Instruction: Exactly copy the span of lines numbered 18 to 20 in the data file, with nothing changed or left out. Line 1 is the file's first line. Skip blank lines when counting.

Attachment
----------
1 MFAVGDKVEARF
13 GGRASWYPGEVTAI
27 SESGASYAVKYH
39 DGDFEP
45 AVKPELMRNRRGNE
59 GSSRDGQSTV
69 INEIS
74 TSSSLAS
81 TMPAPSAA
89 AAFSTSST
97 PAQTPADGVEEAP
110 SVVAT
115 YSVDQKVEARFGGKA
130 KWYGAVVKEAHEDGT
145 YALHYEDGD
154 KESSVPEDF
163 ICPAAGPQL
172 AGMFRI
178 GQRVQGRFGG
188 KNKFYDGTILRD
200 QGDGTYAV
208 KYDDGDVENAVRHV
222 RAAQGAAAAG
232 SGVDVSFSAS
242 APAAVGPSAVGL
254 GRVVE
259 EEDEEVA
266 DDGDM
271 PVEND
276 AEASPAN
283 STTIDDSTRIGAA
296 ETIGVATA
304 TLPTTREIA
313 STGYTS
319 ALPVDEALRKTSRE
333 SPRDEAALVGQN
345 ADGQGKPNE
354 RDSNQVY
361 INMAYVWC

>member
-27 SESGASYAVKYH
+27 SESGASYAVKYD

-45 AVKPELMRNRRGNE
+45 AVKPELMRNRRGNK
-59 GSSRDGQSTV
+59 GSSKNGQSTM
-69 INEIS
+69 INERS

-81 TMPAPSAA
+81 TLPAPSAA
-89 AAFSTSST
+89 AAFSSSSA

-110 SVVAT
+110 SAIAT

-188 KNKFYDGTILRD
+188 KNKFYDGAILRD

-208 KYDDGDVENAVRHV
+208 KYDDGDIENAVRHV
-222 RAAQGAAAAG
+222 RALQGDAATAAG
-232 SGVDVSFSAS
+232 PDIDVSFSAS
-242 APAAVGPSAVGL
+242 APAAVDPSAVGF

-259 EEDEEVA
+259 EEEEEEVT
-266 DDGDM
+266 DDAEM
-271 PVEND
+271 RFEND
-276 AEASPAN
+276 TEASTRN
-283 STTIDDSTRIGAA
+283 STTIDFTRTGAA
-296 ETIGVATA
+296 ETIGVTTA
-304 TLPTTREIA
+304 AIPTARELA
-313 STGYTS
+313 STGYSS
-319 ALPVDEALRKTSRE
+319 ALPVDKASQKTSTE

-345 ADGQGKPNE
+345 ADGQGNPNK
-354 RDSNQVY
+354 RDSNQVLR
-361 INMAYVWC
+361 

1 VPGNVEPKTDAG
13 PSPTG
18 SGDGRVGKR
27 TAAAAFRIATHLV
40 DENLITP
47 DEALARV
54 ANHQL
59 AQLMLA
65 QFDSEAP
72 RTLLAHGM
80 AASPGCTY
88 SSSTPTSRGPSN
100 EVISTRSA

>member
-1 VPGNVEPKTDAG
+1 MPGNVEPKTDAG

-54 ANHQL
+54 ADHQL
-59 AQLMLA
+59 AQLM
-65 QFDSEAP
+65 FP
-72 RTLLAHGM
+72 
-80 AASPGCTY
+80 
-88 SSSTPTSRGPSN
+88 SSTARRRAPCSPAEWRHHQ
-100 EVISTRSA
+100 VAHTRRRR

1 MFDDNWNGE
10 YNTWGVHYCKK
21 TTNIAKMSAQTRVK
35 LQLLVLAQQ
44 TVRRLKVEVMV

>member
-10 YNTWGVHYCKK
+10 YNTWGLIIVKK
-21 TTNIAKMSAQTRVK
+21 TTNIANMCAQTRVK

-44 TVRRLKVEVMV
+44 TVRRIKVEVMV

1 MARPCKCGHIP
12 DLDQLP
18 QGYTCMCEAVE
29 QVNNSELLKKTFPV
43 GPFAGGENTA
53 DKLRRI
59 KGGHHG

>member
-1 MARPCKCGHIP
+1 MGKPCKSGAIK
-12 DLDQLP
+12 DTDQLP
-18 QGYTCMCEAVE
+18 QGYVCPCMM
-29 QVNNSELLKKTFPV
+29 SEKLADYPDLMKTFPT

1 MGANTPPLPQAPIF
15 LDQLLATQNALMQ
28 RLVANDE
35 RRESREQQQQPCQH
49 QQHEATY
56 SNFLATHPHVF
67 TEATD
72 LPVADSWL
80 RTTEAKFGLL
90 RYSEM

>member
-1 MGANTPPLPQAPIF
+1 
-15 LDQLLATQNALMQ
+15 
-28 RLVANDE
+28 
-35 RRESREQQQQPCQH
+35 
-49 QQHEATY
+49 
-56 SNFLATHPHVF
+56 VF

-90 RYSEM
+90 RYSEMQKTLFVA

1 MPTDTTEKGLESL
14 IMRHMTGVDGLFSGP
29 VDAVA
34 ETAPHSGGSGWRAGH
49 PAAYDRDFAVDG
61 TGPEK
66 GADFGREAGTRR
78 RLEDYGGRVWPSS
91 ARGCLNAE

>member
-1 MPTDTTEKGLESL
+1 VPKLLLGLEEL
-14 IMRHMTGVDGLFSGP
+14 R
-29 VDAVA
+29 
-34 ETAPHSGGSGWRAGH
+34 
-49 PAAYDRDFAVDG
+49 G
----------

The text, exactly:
172 AGMFRI
178 GQRVQGRFGG
188 KNKFYDGTILRD